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18 Most Iconic Classic Cars of All Time (with Pictures)

1967 Toyota 2000GT

If you’re an automobile enthusiast, you probably miss the days when you could tell one company’s car apart from another without looking at the hood ornament. You may visit car shows and daydream about the classic models you wish were in your garage. If so, this list is for you. You can scroll down to get your fix of classic cars; we’ve featured 18 of the most iconic automobiles in history from the U.S., Europe, and Japan.

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The 18 Most Iconic Classic Cars of All Time

1. Cadillac Eldorado

red Cadillac Eldorado parked on narrow road
Image Credit: fabersam, Pixabay

The Cadillac Eldorado is one of the road’s longest-running luxury legends. With an astoundingly long history spanning 12 generations from 1952 to 2002, the Eldorado is synonymous with American luxury cars. It represents Detroit’s first serious challenge to England, Germany, and Italy. Its chrome rims and shark fins are the very definitions of iconic.

2. Ford Model T

ford model T car
Image Credit: Pixabay

Henry Ford wrote in his autobiography that in 1909, he said his customers “can have a car painted any color that he wants, so long as it is black.” Whether or not he said that at the time, it remains impressive that Ford managed to flood the market with a car that only came in one color. Ford’s efficient assembly lines allowed Model Ts to be sold at an affordable price, which made them available for all consumers instead of just wealthy ones.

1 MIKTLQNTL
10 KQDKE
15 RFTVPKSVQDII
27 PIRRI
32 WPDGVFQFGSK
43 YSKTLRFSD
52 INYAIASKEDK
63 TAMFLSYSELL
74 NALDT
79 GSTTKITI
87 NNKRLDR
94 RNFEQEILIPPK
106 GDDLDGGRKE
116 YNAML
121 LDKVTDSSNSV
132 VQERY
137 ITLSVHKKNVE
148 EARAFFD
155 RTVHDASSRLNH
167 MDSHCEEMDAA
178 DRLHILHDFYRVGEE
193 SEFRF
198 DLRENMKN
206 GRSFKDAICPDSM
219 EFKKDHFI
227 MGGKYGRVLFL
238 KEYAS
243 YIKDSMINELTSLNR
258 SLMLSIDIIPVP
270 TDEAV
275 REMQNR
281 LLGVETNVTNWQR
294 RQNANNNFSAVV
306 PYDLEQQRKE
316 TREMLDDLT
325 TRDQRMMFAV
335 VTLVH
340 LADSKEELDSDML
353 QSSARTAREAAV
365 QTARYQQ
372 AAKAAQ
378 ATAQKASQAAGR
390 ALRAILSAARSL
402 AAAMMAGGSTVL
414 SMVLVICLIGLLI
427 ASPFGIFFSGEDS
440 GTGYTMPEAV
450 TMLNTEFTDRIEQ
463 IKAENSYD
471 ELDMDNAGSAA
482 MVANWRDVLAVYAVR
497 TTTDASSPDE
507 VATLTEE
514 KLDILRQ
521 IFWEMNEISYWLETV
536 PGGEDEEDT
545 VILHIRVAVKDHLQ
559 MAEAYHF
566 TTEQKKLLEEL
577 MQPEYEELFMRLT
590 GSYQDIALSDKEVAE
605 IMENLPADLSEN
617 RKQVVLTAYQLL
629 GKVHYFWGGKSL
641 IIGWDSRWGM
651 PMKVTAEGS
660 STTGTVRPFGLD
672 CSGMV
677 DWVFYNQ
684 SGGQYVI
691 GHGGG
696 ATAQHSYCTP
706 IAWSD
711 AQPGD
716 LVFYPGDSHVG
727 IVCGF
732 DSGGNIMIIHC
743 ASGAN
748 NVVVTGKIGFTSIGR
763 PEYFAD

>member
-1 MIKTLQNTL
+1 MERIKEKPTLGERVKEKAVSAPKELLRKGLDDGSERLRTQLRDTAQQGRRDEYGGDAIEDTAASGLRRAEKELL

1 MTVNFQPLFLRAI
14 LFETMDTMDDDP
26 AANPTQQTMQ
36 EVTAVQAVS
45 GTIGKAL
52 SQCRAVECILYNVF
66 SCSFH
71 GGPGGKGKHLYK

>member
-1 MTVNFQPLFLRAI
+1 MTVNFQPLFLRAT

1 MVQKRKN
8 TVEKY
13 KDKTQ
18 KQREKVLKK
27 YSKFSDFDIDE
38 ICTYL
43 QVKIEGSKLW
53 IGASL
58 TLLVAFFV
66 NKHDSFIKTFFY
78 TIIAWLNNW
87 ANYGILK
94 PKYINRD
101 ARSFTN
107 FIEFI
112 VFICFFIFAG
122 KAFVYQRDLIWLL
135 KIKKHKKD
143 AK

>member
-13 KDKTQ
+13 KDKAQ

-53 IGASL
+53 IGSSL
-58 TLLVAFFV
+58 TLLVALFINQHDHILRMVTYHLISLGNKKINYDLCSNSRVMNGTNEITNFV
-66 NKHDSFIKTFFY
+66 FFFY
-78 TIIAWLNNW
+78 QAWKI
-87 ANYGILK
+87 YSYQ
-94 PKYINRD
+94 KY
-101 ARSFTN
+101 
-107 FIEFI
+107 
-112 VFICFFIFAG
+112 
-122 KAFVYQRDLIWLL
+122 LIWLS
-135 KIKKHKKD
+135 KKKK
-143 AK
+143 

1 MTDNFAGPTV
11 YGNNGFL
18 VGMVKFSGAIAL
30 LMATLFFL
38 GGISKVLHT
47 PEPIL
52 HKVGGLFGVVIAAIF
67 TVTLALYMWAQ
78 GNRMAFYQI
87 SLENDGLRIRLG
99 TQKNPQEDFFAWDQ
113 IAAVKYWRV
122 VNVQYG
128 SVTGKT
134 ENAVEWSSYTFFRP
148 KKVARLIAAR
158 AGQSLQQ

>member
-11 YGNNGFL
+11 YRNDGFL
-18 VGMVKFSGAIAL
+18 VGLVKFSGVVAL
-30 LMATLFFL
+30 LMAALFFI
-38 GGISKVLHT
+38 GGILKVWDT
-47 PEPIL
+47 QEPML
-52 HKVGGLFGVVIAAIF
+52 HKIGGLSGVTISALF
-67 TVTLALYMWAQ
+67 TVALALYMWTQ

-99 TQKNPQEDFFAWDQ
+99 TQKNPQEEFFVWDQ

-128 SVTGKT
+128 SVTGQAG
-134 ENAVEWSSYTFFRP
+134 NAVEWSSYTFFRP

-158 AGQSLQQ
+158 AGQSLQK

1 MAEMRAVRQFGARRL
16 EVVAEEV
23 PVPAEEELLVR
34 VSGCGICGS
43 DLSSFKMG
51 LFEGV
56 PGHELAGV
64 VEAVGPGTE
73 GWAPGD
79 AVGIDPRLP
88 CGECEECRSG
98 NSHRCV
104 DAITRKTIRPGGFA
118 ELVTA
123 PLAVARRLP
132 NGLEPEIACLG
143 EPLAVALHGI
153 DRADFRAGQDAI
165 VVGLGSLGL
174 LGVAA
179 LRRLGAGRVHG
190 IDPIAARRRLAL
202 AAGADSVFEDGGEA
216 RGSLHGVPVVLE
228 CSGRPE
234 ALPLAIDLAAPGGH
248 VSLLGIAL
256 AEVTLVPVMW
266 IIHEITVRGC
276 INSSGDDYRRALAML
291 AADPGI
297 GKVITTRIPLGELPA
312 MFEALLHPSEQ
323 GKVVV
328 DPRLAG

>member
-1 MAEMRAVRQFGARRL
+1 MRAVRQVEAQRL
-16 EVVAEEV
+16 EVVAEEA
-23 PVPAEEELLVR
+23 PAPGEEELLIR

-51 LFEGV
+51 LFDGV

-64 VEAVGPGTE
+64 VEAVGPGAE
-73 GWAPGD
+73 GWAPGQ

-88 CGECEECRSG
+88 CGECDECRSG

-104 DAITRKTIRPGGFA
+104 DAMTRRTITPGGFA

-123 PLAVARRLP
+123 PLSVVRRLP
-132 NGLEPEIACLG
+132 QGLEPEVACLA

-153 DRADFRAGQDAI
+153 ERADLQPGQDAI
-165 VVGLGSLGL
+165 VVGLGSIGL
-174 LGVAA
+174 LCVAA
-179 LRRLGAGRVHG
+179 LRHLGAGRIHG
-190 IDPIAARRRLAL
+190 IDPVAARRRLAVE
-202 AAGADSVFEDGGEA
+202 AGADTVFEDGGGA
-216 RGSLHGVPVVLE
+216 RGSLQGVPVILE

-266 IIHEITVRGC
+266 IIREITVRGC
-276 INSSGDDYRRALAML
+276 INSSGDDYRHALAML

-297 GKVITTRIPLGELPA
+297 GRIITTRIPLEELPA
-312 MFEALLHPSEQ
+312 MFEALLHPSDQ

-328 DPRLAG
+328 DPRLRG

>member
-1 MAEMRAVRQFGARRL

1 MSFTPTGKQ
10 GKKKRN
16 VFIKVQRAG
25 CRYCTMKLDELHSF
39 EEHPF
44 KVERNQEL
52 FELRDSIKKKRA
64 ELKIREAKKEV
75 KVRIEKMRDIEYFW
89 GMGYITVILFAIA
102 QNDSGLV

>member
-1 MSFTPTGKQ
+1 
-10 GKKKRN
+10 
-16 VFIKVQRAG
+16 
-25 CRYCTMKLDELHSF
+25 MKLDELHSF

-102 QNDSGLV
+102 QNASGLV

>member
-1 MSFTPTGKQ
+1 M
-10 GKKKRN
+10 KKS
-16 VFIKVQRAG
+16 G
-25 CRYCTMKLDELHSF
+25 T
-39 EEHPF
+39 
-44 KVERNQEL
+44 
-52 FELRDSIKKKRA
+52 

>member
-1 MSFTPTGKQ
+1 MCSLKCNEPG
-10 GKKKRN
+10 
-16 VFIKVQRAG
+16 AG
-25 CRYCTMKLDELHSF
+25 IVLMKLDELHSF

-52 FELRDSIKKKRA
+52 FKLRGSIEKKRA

3. Jaguar E-Type

Jaguar E-Type
Image Credit: Pixabay

The ’61 and ’62 E-Types are almost single-handedly responsible for Jaguar’s worldwide reputation. It was, and is, the epitome of a British sports car. When Enzo Ferrari and The Daily Telegraph agreed the car was the most beautiful of all time, few could doubt their judgment.

4. Datsun 240Z

Datsun 240Z
Image Credit: Piqsels

In the United States, the Datsun 240Z was to import cars what the Model T was to cars in general. It was a trailblazer that opened up a whole market to the middle class. First appearing in 1970, the 240Z was nearly the spitting image of a Jaguar E-Type for a much more economical price. It’s no exaggeration to say it’s why you can find so many high-quality Hondas, Toyotas, and Nissans in the West today.

5. Ford Boss 429 Mustang

1969 Ford Mustang Boss 429
Image Credit: 1969 Ford Mustang Boss 429, Sicnag, Wikimedia Commons CC 2.0 Generic

The “Boss 9” or just “the Boss” is spoken of with a special reverence among muscle-car fanatics. Ford’s engineers stripped out basically everything but the engine to pack in as much power as possible, resulting in a barely street-legal car that could churn out 500 horsepower. There are less than 1,500 in existence, so if you ever get a chance to drive the Boss, do not pass it up.

6. U.S. Army Jeep

army jeep
Image Credit: Pixabay